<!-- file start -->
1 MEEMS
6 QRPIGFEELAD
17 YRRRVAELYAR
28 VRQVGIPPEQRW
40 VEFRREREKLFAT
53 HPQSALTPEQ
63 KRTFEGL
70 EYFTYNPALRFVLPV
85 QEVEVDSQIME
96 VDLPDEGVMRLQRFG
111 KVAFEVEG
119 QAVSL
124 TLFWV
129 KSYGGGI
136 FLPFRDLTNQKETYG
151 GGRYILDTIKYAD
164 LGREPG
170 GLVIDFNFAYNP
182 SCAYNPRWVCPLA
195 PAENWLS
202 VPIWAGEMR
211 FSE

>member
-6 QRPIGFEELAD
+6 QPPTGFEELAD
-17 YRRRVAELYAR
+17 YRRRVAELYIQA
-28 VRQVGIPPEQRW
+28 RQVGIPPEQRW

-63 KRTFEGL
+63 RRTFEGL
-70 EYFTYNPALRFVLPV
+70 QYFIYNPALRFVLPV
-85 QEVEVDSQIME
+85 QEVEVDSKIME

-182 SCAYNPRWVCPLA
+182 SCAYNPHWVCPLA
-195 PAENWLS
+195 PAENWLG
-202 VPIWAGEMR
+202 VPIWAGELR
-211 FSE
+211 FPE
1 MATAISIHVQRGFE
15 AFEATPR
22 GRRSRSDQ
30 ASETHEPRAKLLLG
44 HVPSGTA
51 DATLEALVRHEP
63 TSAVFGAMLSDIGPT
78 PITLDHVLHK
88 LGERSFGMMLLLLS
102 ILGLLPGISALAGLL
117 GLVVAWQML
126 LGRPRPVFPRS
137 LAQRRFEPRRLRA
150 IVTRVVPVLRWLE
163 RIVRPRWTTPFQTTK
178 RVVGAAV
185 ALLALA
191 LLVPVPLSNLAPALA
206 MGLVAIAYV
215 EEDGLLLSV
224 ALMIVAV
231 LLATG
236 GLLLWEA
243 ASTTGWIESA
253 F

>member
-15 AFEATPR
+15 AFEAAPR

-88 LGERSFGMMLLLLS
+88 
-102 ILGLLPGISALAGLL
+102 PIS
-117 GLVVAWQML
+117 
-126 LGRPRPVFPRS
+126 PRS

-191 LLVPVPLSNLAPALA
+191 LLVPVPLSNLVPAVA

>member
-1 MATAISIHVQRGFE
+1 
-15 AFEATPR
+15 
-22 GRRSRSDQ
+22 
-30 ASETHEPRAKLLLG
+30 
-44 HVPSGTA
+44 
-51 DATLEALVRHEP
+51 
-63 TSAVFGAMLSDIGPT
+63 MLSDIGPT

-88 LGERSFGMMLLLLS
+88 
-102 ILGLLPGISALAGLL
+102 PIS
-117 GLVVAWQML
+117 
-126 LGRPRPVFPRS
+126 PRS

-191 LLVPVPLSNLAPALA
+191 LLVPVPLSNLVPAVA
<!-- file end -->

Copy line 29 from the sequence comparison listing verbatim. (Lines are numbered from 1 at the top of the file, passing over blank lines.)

+28 RQVGIPPEQRW